Also available as podcast (Episode #17)
As an RIA can I use more than one custodian?
Unlike perhaps with your current broker/dealer affiliation arrangement where you are required to keep all assets with a single firm/custodian, as your own Registered Investment Advisor (“RIA”) you have the flexibility to use as many custodians as you desire. There are a number of important variables and disclosure requirements to consider though before perhaps making such an addition.
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As an RIA, can I use more than one custodian? That is today’s question on the Transition To RIA video series. This is question #17.
Hi, I’m Brad Wales with Transition To RIA where I help advisors just like you understand everything there is to know about why and how to transition to the RIA model.
Today’s question, we’re going to talk about as an RIA, can I use more than one custodian? A little backstory to begin with. If you are currently at one of the large traditional firms, the wirehouse type firms, let’s consider what your current situation is now. Assuming you offer currently both commission accounts and fee-based accounts, you are technically wearing two hats underneath that firm.
You are wearing an RIA hat, so the corporate RIA of your firm. You are operating under that as an investment advisor rep. That is what allows you to offer fee-based accounts to your clients. And then you’re simultaneously, to the degree you also have a Series 7 with that firm, which most likely you do, and you can offer commission accounts, you’re also wearing the hat of a registered rep of that same firm’s broker-dealer.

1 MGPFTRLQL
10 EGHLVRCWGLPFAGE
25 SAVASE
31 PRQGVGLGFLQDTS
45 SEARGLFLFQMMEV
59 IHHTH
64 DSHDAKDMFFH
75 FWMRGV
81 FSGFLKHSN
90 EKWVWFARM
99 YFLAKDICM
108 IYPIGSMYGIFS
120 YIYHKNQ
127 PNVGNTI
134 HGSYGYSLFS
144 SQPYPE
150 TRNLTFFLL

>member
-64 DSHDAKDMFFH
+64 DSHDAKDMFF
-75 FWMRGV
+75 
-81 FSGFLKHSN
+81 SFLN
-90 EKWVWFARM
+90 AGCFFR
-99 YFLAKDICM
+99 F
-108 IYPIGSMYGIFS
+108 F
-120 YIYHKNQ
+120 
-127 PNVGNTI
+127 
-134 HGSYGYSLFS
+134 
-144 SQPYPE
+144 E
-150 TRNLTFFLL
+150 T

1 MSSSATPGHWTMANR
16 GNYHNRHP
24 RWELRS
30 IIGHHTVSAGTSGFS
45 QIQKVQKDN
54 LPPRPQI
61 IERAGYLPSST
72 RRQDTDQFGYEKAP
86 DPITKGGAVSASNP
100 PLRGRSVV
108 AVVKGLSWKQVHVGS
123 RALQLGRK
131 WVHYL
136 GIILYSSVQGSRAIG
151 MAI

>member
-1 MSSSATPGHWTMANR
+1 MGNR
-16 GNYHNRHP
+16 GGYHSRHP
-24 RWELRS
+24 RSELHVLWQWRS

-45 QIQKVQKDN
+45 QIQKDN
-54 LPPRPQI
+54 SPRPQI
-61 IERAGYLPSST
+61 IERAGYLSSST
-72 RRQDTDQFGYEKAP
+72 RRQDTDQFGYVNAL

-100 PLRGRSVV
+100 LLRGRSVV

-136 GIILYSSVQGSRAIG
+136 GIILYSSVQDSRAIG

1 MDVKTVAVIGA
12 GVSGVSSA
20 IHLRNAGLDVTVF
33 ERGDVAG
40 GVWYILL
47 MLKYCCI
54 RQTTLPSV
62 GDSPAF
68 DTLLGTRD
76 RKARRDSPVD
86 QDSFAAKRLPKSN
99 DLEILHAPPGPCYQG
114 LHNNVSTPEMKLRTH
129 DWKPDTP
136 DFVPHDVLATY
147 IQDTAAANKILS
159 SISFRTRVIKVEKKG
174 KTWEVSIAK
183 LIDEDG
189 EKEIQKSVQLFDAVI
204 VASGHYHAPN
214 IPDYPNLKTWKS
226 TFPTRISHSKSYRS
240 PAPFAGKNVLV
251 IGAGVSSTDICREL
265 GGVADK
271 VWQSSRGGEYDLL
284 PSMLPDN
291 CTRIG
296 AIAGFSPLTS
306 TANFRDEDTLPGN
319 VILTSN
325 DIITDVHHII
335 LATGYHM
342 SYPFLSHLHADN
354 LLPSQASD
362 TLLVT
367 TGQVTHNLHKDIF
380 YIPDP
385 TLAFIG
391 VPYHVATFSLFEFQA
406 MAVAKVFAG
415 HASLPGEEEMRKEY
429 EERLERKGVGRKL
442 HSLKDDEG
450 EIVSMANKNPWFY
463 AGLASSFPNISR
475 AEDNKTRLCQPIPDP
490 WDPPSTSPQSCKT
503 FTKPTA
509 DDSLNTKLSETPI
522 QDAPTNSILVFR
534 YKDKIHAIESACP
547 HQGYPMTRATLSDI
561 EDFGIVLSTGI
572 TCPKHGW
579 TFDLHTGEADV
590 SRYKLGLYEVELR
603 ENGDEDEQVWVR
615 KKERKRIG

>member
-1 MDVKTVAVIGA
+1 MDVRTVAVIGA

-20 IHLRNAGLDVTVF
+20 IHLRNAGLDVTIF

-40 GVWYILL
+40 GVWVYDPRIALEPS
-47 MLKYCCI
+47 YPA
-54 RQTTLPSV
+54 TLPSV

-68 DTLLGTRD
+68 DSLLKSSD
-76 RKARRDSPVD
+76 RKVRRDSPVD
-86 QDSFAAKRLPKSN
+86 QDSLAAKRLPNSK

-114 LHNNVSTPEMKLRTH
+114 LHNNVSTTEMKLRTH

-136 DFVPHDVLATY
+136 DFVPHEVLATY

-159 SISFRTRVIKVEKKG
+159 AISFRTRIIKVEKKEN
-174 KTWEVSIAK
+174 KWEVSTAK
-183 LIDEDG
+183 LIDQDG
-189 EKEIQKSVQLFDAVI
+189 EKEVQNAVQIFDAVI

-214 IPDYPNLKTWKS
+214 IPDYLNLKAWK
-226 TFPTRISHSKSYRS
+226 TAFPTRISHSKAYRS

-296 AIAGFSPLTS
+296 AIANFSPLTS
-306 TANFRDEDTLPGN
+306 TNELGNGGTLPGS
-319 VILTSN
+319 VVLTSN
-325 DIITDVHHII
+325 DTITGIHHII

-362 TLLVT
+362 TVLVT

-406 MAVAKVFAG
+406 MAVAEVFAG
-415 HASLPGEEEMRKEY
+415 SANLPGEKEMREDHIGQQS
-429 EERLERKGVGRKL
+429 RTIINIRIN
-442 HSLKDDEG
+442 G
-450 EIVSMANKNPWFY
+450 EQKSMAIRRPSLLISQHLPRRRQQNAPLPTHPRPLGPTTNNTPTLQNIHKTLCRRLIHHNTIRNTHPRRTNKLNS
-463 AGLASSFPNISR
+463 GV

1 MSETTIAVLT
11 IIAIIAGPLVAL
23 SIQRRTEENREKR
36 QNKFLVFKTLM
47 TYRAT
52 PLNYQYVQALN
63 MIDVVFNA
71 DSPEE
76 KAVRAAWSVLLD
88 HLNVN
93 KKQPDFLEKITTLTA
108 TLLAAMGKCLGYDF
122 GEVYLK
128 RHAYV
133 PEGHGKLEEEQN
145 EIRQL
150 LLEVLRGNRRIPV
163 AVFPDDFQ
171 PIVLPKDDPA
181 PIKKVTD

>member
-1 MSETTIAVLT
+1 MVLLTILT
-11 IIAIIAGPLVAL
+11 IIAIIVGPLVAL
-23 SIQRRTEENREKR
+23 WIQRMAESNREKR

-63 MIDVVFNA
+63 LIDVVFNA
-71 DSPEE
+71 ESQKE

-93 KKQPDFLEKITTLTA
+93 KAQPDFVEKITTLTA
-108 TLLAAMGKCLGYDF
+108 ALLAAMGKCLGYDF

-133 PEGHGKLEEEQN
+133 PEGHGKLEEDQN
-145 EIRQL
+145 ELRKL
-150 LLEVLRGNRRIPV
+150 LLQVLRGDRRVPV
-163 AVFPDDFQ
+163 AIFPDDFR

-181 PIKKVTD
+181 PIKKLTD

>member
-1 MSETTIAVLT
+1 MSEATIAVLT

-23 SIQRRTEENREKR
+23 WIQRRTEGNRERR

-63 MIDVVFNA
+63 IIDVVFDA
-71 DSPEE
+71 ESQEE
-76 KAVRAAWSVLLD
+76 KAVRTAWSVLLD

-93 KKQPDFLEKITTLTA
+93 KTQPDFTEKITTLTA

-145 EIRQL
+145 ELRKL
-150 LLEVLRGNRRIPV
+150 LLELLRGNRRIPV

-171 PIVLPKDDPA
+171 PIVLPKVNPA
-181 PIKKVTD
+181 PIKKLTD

Again, that firm has an RIA, often referred to as the corporate RIA, and a broker-dealer. And you are wearing two hats underneath both of those.
Let’s think of the RIA on the first part. Like any RIA, the RIA of your corporate firm, has a custodian that holds the assets and clears the trades for the clients. If you’re at one of the large traditional wirehouse type firms, they own the custodian themselves, they are the custodian. They are as they say, self-clearing. That’s why you have your same name that is on your business card is on the client statement because again, the custodian is self-clearing. The RIA is self-clearing and they’re in-house.
Then the broker-dealer, the same thing, basically, self-clearing and with their own custodian.
Underneath that RIA is one channel, but then what becomes a little more of a challenge for you is under that…when you’re wearing that broker-dealer hat…because of broker-dealer regulations, your firm is required to, among other things, provide compliance oversight of you and supervision oversight of you.
Because of that, that’s where it starts to restrict your ability and why you have to generally have all your assets there at your firm. As an example, the reason you can’t have either your own personal trading or investible assets elsewhere or certainly a client’s assets elsewhere that you’re trading is because the broker-dealer part of your firm has to be able to supervise you and they can’t do that if those assets are held elsewhere.
Another example, if you were to offer an investment product away from your broker-dealer, for them, that’s selling away. That’s a serious infraction in the broker-dealer world because again, they can’t supervise you doing something away from them. It’s for those same reasons that you could never be a registered rep of one broker-dealer, say Wirehouse Firm A, and simultaneously also be with Wirehouse Firm B as a registered rep. That is not done in the industry, and again, one of the main reasons is supervisory responsibility. To the degree you’re with some other firm, the first firm has no way to supervise your activities, which they feel they’re required to do because you have that Series 7 with them.